When we speak, our listeners get an impression of how we feel from our tone of voice. We can sound pleasant and friendly, angry and upset, or irritated and frustrated.
It is not enough to just say the right words, we also need to be cautious about the tone we use, so that we convey our message effectively. How do you want to be perceived? Do you let your underlying emotions interfere in your daily conversations with others? If you do, then you may be sending the wrong messages!
When we express a firm or harsher voice, we usually display the following features:
Our melody is more controlled, so that when we stress important words with less up and down pitch changes.
Our speaking volume may be louder
Facial expressions are more controlled, and the person may be frowning, with no smile.
When we express a friendly tone of voice, we usually display the following features:
Our up and down pitch when stressing words is more extreme. This means that we tend to make higher pitch changes.
Our speaking volume may be softer, but not necessarily. It doesn’t necessarily have to be, but generally speaking, a quieter voice will signal a less aggressive tone.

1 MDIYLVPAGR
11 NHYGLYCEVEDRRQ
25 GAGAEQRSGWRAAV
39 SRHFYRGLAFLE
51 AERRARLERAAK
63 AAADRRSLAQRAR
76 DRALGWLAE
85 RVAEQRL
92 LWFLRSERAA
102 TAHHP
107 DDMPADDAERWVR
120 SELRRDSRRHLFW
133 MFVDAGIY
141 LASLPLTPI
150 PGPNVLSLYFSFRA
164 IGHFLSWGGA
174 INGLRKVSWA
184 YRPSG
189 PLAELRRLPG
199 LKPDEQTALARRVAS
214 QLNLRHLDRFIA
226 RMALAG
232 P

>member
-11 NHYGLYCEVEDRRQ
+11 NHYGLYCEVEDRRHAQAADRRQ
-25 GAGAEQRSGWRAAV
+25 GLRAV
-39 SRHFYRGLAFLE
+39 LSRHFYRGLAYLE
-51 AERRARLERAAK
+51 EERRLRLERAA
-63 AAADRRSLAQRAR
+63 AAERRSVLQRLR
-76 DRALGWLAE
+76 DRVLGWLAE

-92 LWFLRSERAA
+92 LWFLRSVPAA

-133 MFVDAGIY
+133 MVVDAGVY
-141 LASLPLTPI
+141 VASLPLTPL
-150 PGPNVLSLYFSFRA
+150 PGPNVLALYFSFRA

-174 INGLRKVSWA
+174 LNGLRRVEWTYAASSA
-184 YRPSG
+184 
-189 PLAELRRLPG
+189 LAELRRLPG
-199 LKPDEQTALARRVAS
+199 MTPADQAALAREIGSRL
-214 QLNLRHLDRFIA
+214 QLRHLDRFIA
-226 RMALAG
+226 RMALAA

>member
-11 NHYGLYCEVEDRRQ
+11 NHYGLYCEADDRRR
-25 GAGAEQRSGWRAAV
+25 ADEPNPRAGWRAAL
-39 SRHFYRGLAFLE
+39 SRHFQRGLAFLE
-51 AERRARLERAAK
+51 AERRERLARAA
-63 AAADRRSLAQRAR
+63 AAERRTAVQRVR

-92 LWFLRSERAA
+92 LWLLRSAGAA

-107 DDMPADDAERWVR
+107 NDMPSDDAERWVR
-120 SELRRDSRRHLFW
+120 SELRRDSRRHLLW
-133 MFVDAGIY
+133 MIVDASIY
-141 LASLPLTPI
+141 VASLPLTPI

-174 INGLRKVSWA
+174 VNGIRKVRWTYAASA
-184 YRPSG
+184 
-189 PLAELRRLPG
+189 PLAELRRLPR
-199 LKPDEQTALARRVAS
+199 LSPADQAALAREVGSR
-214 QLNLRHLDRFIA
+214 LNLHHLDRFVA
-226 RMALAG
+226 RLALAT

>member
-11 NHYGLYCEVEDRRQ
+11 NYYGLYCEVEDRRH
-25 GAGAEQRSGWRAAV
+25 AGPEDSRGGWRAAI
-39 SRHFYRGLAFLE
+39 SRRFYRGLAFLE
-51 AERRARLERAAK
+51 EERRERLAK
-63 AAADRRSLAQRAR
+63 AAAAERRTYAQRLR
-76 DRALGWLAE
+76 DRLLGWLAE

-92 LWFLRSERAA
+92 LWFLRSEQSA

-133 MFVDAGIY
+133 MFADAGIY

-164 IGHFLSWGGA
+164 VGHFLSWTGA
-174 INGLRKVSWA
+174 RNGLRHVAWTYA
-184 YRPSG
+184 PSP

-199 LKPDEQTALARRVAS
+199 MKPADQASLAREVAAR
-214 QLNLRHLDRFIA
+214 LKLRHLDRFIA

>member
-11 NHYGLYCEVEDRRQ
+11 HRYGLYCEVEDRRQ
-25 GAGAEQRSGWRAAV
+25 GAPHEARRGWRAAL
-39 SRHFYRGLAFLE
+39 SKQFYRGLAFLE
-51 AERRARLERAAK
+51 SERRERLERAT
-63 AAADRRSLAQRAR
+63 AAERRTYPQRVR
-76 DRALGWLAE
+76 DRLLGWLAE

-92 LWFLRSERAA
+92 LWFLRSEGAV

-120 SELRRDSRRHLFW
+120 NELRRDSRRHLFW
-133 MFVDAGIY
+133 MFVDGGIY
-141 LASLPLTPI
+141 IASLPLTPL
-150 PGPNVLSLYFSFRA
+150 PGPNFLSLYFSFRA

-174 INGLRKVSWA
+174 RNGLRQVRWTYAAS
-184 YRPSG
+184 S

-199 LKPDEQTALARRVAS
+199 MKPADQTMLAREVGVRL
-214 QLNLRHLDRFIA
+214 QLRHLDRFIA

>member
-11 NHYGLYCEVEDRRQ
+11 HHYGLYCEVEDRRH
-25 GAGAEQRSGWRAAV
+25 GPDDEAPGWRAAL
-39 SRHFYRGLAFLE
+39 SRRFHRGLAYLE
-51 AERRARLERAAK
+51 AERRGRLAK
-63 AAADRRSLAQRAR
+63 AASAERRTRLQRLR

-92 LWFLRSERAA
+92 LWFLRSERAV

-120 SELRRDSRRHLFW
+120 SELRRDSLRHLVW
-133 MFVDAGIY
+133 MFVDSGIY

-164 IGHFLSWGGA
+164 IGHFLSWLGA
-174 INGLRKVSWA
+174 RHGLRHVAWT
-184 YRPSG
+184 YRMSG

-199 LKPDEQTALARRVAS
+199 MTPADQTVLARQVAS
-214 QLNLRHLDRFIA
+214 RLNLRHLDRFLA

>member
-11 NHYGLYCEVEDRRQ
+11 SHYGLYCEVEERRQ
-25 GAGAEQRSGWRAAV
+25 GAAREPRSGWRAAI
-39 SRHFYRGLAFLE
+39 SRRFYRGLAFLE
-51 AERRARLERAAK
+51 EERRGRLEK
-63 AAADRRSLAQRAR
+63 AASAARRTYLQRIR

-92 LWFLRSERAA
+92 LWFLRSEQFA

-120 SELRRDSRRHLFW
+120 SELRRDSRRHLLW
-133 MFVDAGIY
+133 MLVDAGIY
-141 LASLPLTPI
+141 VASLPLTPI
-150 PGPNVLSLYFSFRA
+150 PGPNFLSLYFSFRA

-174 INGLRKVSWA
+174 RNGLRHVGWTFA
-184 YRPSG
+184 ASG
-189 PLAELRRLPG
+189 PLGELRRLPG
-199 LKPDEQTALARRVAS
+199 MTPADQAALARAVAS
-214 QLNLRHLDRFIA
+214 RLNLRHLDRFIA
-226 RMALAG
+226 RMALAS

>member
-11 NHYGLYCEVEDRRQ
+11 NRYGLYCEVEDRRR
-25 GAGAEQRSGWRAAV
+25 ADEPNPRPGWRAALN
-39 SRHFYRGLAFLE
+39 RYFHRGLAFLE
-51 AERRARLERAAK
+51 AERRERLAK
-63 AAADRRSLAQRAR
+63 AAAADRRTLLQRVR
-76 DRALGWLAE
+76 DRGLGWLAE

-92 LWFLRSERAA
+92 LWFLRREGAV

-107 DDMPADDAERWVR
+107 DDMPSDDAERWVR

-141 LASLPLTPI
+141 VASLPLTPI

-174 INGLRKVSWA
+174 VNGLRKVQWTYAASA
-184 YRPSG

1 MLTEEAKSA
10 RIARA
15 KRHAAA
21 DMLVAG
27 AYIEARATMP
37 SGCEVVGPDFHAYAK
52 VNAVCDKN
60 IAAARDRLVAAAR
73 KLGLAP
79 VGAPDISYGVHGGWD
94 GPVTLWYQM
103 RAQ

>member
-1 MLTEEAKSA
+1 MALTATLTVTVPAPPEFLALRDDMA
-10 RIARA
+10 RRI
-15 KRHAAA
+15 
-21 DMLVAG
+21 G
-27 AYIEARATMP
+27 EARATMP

When we are happy, we generally smile when we speak, and people can hear it! Use your smile as much as you can to help your speech sound more pleasing to others.
Practice the following statements. Each sentence is said twice, once in a firm or harsher tone and once in a friendly tone. See if you can hear and feel the difference between the two tones, both when you hear them and when you say say them. 1. Good morning, how are you doing today? 2. I like the idea you had in today’s meeting. 3. You did a really good job on that project. 4. I’d like to talk to you for a minute, if this is a good time. 5. Would you like to go out for lunch tomorrow at noon? 6. I think that we should go with Al’s idea for this project. 7. You make a good point, and I will keep that in mind. 8. Could we talk about that a little later? 9. It’s so good to see you! 10. Thank you for the compliment.